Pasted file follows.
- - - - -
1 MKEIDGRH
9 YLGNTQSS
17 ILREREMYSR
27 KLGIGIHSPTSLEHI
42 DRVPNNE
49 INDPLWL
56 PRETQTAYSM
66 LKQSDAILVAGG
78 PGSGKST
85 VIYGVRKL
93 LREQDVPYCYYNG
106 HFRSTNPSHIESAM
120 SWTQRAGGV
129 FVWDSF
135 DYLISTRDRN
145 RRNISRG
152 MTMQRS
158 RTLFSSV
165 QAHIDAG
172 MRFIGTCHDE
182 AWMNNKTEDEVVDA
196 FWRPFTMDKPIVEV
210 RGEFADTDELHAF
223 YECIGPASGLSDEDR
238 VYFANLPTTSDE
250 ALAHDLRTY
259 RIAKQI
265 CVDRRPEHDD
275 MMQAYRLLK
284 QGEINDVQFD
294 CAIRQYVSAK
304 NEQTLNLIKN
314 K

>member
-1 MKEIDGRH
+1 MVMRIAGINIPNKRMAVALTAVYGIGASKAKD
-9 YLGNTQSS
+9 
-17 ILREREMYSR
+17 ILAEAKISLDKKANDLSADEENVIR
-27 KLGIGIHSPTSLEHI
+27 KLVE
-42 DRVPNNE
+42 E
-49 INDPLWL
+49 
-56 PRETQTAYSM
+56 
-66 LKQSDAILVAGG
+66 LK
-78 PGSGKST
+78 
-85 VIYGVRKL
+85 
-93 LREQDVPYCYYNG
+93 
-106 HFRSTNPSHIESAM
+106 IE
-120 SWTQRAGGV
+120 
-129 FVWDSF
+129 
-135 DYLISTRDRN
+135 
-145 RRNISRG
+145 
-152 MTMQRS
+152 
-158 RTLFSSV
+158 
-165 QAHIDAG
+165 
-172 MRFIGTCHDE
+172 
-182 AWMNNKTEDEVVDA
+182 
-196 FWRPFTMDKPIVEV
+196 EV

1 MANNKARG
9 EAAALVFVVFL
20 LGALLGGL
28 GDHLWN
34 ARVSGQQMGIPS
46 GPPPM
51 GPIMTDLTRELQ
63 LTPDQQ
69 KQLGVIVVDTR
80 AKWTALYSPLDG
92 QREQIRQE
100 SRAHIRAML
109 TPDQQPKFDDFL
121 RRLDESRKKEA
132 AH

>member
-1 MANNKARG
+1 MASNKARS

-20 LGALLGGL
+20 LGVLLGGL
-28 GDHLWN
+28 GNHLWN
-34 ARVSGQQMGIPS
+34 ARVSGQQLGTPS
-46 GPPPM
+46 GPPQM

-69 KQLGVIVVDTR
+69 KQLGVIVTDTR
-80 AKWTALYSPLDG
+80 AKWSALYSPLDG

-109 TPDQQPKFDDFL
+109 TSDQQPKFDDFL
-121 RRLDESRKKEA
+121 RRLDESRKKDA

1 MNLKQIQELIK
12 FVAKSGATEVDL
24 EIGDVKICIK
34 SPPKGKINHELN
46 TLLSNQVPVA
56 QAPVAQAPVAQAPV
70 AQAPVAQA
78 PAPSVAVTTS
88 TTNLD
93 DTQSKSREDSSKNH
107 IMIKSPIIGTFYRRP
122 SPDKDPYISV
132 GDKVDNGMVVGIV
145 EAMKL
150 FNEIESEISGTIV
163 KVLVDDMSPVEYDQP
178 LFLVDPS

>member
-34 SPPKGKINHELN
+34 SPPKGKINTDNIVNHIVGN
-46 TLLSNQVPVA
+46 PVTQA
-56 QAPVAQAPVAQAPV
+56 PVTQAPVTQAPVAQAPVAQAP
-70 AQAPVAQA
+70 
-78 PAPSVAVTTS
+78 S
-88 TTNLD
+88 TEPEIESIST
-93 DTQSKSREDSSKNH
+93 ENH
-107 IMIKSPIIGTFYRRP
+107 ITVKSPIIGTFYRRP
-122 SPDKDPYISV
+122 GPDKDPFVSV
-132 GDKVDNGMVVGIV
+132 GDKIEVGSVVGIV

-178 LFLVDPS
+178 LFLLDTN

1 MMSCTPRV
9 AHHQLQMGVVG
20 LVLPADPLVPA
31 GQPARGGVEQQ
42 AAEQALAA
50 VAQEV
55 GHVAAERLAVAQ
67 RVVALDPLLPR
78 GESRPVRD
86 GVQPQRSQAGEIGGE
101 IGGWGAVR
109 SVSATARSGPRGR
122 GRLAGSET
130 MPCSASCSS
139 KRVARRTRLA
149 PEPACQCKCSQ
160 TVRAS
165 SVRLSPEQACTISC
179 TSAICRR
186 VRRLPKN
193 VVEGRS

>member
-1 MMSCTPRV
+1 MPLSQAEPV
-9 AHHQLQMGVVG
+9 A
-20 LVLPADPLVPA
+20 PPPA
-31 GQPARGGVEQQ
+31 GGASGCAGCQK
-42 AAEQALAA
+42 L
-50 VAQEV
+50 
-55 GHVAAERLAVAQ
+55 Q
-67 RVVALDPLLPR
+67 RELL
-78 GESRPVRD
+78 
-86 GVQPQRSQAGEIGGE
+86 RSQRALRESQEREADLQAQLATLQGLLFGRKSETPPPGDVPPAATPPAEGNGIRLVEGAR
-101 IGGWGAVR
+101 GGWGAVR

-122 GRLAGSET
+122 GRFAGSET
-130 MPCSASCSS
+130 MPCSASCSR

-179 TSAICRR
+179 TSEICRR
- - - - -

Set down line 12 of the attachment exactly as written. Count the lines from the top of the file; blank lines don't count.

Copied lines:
106 HFRSTNPSHIESAM